Rural Energy for America Program (REAP) Grant Eligibility Assessment

Is a REAP grant or loan right for you?

Offered by the U.S. Department of Agriculture, REAP offers grants, guaranteed loans, or a combination of both to fund up to 25% of the total cost of renewable energy or energy efficiency projects. It’s highly competitive and not all applications are funded. The USDA has several eligibility requirements, so we’ve created this checklist to help you gauge whether you are eligible to apply.

Once you have completed this form, we will provide you with a complimentary review of your REAP grant/loan eligibility. If you prefer to print and complete this assessment form instead of submitting electronically below, please click here.


Please select all of the energy-efficiency or renewable-energy projects that you're interested in below:

Minimum project costs: $6,000
Minimum project costs: $10,000
Why we ask: All renewable energy projects must have an interconnection agreement with their local utility. If your project is below 25 kW, the interconnection agreement will be with your local electric cooperative/REMC. If your project adds more than 25 kW, the local electric cooperative/REMC needs to involve its wholesale power supplier. The agreement and rate vary based on the size of your project.
Why we ask: Your project must meet these minimum costs to be eligible for REAP.
Why we ask: Your project must meet these minimum costs to be eligible for REAP.
Why we ask: REAP project sites must be in rural areas with a population of fewer than 50,000 people.
Why we ask: The USDA doesn't necessarily consider a suburb a rural location. If you're not sure, we can help find an answer for you.

Why we ask: REAP applicants must be small businesses, farms, or some type of rural cooperative (such as ag co-ops, food co-ops, and electric co-ops).
Why we ask: REAP requires that U.S. citizens own more than half of any business that receives funding.
Why we ask: REAP projects can be for farm/business use only. Residential projects are not eligible for REAP.
Why we ask: REAP can't be used for projects that have already started. You can't have paid a portion of the costs or started construction/broken ground on the project and receive REAP funds.
Why we ask: The USDA prioritizes funding projects under $200,000. If you think your project costs will be more than $200,000, you can still apply.
Why we ask: You will need to provide quotes from a vendor as part of the REAP application.
Why we ask: REAP covers no more than 25% of the project costs. The USDA needs confirmation that you can afford the rest of the project costs.
Why we ask: Most energy-efficiency projects are required to have an energy audit. Energy audits compare your existing setup with the new project to determine how much energy the new project will save you, as well as your payback time. Energy audits must be performed by approved energy auditors, including Professional Engineers (P.E.). If you don't have an energy auditor, we will recommend one for you.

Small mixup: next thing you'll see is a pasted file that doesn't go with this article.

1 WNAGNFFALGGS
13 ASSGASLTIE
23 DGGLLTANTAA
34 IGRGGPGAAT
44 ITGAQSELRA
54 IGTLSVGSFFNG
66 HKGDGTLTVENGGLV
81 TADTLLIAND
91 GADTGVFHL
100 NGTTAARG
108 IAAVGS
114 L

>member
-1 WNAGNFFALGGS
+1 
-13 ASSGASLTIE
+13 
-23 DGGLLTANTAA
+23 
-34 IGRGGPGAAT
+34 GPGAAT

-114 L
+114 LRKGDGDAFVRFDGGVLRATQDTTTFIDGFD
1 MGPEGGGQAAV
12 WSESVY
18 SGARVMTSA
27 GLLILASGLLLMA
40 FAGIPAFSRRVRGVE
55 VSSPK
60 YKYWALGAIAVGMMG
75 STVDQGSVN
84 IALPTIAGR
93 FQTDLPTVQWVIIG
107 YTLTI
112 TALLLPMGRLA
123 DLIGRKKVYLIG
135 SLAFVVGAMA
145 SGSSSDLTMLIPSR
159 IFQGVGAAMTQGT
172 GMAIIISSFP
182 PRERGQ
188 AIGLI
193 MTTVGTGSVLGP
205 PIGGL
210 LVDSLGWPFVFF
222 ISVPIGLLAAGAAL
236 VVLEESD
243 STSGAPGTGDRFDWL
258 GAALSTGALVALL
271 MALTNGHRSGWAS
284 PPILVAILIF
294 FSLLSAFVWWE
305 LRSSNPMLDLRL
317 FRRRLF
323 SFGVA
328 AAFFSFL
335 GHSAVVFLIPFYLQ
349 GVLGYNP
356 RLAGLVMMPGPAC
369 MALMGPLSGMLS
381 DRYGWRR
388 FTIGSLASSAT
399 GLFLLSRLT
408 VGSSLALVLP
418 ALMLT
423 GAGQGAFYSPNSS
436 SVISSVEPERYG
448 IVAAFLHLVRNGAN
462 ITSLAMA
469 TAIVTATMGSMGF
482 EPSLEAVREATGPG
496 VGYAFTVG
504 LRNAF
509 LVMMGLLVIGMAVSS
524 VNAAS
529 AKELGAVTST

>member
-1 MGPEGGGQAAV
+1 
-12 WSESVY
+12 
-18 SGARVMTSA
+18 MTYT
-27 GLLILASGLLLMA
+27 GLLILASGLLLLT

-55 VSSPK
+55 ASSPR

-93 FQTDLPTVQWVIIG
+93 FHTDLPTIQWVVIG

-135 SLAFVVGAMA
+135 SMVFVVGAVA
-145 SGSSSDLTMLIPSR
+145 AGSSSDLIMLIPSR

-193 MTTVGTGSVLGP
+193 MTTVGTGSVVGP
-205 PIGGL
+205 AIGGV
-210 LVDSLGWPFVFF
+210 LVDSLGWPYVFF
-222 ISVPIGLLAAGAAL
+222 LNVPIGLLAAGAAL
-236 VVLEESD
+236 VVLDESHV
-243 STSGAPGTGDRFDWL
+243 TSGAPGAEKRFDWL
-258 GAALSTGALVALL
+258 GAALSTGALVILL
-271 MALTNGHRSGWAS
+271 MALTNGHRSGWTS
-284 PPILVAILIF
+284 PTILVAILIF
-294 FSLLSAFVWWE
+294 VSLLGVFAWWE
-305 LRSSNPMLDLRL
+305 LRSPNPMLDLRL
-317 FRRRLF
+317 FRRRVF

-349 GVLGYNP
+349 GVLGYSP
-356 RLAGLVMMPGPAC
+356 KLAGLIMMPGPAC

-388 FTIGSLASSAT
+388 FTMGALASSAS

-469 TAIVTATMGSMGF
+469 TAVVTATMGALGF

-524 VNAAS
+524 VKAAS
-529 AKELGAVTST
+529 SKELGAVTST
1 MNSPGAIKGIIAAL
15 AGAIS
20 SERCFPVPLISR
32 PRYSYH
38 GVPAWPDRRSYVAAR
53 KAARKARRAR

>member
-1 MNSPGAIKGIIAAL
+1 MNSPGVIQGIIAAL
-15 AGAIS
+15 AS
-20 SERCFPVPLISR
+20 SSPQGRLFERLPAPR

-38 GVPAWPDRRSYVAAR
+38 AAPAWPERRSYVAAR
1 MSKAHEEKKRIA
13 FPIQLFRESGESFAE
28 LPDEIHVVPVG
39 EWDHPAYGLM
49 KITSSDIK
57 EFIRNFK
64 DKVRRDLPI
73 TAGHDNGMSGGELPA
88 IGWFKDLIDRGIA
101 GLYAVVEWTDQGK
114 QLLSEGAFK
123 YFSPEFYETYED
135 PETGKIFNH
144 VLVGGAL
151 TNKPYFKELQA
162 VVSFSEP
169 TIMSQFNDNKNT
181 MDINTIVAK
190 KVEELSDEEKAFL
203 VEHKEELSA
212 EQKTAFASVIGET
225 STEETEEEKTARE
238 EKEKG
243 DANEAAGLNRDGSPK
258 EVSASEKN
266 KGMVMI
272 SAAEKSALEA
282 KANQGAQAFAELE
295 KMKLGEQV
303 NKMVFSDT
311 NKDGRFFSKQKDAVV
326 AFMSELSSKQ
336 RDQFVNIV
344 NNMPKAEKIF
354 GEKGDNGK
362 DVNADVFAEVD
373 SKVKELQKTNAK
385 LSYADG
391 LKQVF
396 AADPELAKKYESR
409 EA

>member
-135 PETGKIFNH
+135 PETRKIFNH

Why we ask: The application requires these bills. The energy auditor will also need them to determine your average energy usage with your current setup.
Why we ask: REAP projects must be complete two years after you receive funding.
Why we ask: You can submit a REAP application on your own, but a grant preparer has special expertise with REAP and can help make sure your application is the best it can be.


  • Energy Saving Tip #188

    End water (heating) torture.

    Leaky faucets can draw hot water, which you’re paying to heat. Fix dripping faucets as soon as you can.

  • Energy Saving Tip #231

    Charge, pull, repeat.

    There is no 110% battery power, so save energy by pulling the plug on chargers as soon as your devices hit 100%.

  • Energy Saving Tip #477

    Dive into the laundry deep end.

    When you dry loads back to back, your dryer stays warmer and you save on the energy it otherwise would draw to heat up from room temperature. If you have the time, a clothesline dries without drawing a kilowatt.

  • Energy Saving Tip #216

    A full freezer doesn’t just mean dinner’s at hand.

    The more space in your fridge or freezer, the more air you’re paying to cool. A well-stocked unit holds the cold better than an empty one.

  • Energy Saving Tip #434

    Clean coils mean efficient fridges.

    Do dust bunnies collect behind your refrigerator? Clean those coils to help your fridge function better.

  • Energy Saving Tip #369

    Leaf no savings opportunities behind.

    Planting trees on the side of your home that gets the most sun helps keep your house cool by blocking the hot, hot rays. Just be sure to watch out for power lines!

  • Energy Saving Tip #467

    Institute an open-door policy.

    Keep exterior doors shut, but leaving inside doors open helps air flow more freely and your air conditioner work more efficiently.

  • Energy Saving Tip #407

    Turn back—for savings to come.

    Ceiling fans make your air conditioner’s work easier when they spin counter-clockwise. Make sure yours are moving in the, ahem, right direction before temps go up.

  • Energy Saving Tip #403

    Is your oven lying to you?

    Very few ovens run true to the temperature on the dial. The small cost of an oven thermometer could save you lots of money and energy—and dry pot roasts. 

  • Energy Saving Tip #147

    Where there’s lint, there may be fire.

    A blocked dryer vent is a fire hazard at worst and an energy suck at best. Keep your vent clear to keep your dryer working efficiently.